Manalive. I suspect that, had I not gone dancing on Friday evening, I would have gone straight to bed. The last few days of the week I had been propping myself up with Mountain Dew—and then dancing completely trashed me. I did next to nothing on Saturday, and my great accomplishment on Sunday was getting the garbage and recycling out.

Well, OK. I also started playing Final Fantasy X-2 on Sunday. I find the battle system much more confusing than that of FFX—it’s hard to tell what I’m doing to which enemy. It seems like the type of game that would appeal to Brian, but doesn’t appeal to me—that is, it’s a game where you explore and poke around and discover things, rather than a game with a huge over arching plot. I don’t play games for hours of levelling up, tweaking, or discovering every last secret; I like to take out the main story, and then move on with my life. And, while FFX-2 has a story that I can take out, it doesn’t feel (so far) like it’s even half of the game.

The dance itself was quite fun, albeit sparsely populated (seemingly due to the Battle of the Bands taking place concurrently in the quad). Saw Connor (who I haven’t seen in ages), met his girlfriend Heidi (name somewhat tentatively recalled), and said ‘hi’ to Kristina. I also met Mike and Kevin, two friends from a ballroom II class who I ran into frequently on the sideline. (In addition to being lightly attended, the crowd featured more males than females; this, on top of a limited knowledge of the various dances, meant even more time spent not-dancing than usual.) Eric even stopped by for a little while—he was there primarily for the Battle—and now says that he has verified that I can bust a move.

Luckily for my standing in Eric’s eyes, Becky asked me to salsa soon after he arrived. (I don’t really get asked to dance too often.) Also in my favor was that I was confident with some salsa moves, and that Becky was a very good follow.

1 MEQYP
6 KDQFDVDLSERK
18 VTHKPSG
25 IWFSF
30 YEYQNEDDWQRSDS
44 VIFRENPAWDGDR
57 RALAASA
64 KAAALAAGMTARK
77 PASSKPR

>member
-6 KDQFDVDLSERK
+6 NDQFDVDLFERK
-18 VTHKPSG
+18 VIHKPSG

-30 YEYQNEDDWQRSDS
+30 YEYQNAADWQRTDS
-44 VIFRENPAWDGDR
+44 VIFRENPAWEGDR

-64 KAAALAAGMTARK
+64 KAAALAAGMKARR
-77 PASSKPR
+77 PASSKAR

The idea that this could well be my last ballroom dance—and, even if not my last dance, most likely was the last time I’d dance with a decent number of people I knew—wasn’t lost on me. As I tend to do when periods in my life draw to a close, I also distanced myself from the crowd (even more than I usually do) and took them in as a whole. I similarly distanced myself and observed my colleagues at the ends of middle school and high school. (I didn’t do that for college, as a whole, since I was pretty much the last one out.) I suppose it’s my way of trying to take a mental snapshot of the group, that I can better remember them in the future.

After the dance I pulled out and poked through my high school yearbooks. Time has finally distanced me enough from the stress of working on those things that, late Friday night, I was able to look at them dispassionately for the first time. (Three of my four yearbooks had my hands in their creation; the fourth—my freshman book—will forever be remembered as the Triangle Book.) I’m still quite proud of the layouts we designed for my senior book, on the whole; several (the academic, sports, musical, and prom spreads) strike me as quite polished, and I would guess (forgive me my pride) could compete quite favorably against other high school yearbooks. On the other hand, I wish I had put more effort into the activities and Spring Fever spreads—they appear quite lackluster, especially in comparison to the rest of the book.

Of course, there are always things that the yearbook printing company screwed up. For my senior book, the color section was completely screwed up; titles that should have been color-keyed to photos were not, and the print quality of the senior pictures was quite questionable. Some of the black and white pages were also printed with absolute black printed as dark gray, which was also kind of weird.

Aw, heck. For all the babbling I’ve done about this yearbook, I might as well get some pictures up to show y’all what I’m talking about. It’s a little late tonight, but I’ll see what I can do tomorrow.


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